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Utah stations ask court to halt controversial TV service Aereo
This is an archived article that was published on sltrib.com in 2013, and information in the article may be outdated. It is provided only for personal research purposes and may not be reprinted.

The owners of local television stations, KTVX Channel 4 and KUCW Channel 30, have asked a court to stop controversial Internet TV service, Aereo, from broadcasting their channels in Utah or elsewhere.

In a preliminary injunction filed Monday in U.S. District Court, the owner of the stations, Nextar Communications, claims Aereo is violating its copyrights by broadcasting its stations for a fee.

Aereo is a service that takes local over-the-air TV channels and broadcasts them over the Internet to subscribers' desktop computers or mobile devices such as a smartphone or tablet. It costs either $8 or $12 per month to subscribe to Aereo, which also includes a DVR function in which users can record their favorite programs in the cloud to be viewed later.

The service became available in Utah earlier this year and is also available in 26 other U.S. markets including Denver, Boston, Atlanta and New York City. Aereo launched in New York in the spring of 2012.

Last October, the owners of local television stations, KUTV Channel 2 and KSTU Channel 13, filed a separate lawsuit against Aereo for allegedly violating copyright law, claiming the right to transmit copyrighted material is "extremely valuable." That same month, Nextar filed its own suit on behalf of KTVX and KUCW.

Also Monday, a U.S. District Court judge granted Aereo's request to consolidate both lawsuits into one.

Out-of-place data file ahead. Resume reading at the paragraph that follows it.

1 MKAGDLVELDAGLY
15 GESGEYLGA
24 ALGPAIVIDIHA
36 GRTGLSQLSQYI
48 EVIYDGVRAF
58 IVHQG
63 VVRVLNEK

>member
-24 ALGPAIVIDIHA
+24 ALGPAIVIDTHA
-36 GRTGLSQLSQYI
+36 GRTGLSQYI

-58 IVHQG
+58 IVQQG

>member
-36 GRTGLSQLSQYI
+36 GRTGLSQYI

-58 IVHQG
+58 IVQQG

In Monday's request for a preliminary injunction, which the judge has not ruled on yet, Nextar claims that the broadcast of its TV channels is considered a public performance and that Aereo's function as a middleman that charges its subscribers "engages in public performances for which it must obtain copyright licenses."

Aereo believes it skirts the copyright issue through its unique technology. In each television market, the service uses an array of tiny dime-sized antennas, each one assigned to individual subscribers. The antennas pull in the over-the-air television signal, converts it to a digital stream and broadcasts it over the Internet to desktop computers and mobile devices.

Earlier this year, Aereo has already been the victor in two earlier lawsuits, one by major television networks such as ABC and Fox and another by the local ABC affiliate in Boston. In both cases, judges have denied preliminary injunctions to temporarily stop Aereo from operating, decisions that do not bode well for the local lawsuits here.

Since then, the major networks filed a petition in October with the U.S. Supreme Court to review and appeal the earlier cases.

vince@sltrib.com

Twitter: @ohmytech

Lawsuit • ABC and CW affiliates claim the Internet broadcaster violates copyright law.
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